I’m not joining BJP, those saying so are trying to lower me in Gandhis’ eyes, says Sachin Pilot
Former Rajasthan deputy chief minister Sachin Pilot, who was removed as the president of Congress’ state unit on Tuesday, said that he is not going to join the Bharatiya Janata Party (BJP).
The pilot told me that “I am not joining BJP. Those saying that are just trying to lower me in Gandhis’ eyes,”
Sachin Pilot also denied colluding with the BJP to conspire against the Congress.
The pilot also canceled a press conference scheduled for today.
The Congress had removed Pilot as Rajasthan Congress chief on Tuesday. He was also dropped by chief minister Ashok Gehlot from the cabinet after a meeting of the Congress’ legislative party (CLP). Also removed along with him from the cabinet were food and civil supplies minister Ramesh Meena and tourism minister Vishvendra Singh.
Rajasthan education minister Govind Singh Dotasra was named the new Congress chief in Rajasthan. The party also sacked Mukesh Bhakar and Rakesh Pareek as presidents of frontal organizations Youth Congress and Sewa Dal.
Rajasthan has been facing a political crisis after Pilot, along with his supporters, left the state leaving the Congress government led by Gehlot in a lurch. The pilot claimed that after his leaving, the Gehlot government has come in minority and sought a floor test.
The grand old party immediately deputed to senior leaders to resolve the crisis and bring Pilot and the other rebels back into the fold. But all the efforts were futile and Pilot did not attend the two CLP meetings called by the party on Monday and Tuesday.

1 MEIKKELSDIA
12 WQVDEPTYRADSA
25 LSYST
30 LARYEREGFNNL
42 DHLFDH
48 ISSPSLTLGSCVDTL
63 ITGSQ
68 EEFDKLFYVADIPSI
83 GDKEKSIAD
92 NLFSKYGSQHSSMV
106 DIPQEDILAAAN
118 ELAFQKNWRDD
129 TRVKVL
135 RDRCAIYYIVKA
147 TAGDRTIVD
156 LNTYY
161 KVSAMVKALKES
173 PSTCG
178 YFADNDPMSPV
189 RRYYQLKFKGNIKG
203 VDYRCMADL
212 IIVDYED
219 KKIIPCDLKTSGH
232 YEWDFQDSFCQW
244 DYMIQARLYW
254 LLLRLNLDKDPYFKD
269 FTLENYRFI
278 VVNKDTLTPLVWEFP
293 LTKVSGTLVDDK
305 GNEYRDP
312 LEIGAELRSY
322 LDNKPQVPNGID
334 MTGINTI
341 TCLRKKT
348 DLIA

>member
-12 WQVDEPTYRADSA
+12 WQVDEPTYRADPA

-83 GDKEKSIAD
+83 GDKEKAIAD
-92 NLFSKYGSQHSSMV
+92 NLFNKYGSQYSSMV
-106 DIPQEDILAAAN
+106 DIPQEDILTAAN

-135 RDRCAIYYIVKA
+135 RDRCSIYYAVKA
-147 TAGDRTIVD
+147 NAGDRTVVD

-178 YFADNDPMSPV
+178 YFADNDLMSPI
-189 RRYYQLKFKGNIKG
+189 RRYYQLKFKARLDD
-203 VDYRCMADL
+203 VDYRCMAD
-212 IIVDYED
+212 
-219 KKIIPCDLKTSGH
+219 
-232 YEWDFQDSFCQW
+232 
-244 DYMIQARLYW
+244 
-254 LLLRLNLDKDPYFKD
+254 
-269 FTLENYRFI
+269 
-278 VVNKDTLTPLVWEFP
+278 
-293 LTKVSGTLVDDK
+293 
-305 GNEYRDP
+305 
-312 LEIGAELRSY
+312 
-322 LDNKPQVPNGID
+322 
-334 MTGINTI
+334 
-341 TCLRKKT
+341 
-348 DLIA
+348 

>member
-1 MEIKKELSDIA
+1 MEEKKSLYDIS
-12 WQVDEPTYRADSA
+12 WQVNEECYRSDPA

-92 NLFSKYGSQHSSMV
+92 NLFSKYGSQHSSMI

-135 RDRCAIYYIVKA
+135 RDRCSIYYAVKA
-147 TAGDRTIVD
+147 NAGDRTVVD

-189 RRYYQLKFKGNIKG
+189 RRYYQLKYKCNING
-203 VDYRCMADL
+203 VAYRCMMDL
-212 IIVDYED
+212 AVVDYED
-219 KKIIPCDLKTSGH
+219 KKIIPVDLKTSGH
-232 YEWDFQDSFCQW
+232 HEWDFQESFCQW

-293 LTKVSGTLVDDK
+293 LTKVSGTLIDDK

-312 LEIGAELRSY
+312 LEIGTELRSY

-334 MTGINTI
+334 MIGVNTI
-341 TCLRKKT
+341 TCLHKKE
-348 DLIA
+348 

Responding to the rebellion, Congress dismissed Pilot as deputy chief minister, sacked him as the state unit president of the party, removed two of his loyalists from the cabinet, accused his camp of “conspiring” with the BJP to destabilize the government, and contended that its government has numbers.
On Tuesday, 101 legislators - in an assembly of 200 - attended the CLP meeting at the Fairmont hotel on the outskirts of Jaipur, which included 10 independent legislators and two from Bharatiya Tribal Party (BTP) and one from the Communist Party of India (Marxist); the other CPIM legislator was unwell. However, in the afternoon, the two BTP legislators left the hotel, and went home, saying they would take a call on supporting a political party at an “appropriate” time.
Pilot’s camp claimed to have the support of 22 legislators, including three independents, also said that six other legislators would join it soon, and rejected Gehlot’s claims of being in a majority.